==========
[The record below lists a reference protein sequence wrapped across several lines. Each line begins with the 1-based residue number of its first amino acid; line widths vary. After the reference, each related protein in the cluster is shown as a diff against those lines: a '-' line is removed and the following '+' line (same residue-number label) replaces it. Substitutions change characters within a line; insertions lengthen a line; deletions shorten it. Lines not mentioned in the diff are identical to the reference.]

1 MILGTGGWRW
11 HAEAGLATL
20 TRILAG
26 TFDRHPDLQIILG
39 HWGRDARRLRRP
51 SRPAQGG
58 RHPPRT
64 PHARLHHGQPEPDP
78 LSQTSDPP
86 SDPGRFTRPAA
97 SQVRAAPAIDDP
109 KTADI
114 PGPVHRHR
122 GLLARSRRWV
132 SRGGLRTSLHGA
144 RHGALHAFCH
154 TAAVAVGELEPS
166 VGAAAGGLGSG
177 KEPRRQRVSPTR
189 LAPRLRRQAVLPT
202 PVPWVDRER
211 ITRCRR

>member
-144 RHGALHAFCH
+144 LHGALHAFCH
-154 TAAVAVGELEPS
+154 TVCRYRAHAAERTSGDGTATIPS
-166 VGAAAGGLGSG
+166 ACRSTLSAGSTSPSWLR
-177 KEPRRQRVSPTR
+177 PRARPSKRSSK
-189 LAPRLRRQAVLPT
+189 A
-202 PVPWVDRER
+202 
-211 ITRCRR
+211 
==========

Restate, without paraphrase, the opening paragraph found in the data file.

[The record below lists a reference protein sequence wrapped across several lines. Each line begins with the 1-based residue number of its first amino acid; line widths vary. After the reference, each related protein in the cluster is shown as a diff against those lines: a '-' line is removed and the following '+' line (same residue-number label) replaces it. Substitutions change characters within a line; insertions lengthen a line; deletions shorten it. Lines not mentioned in the diff are identical to the reference.]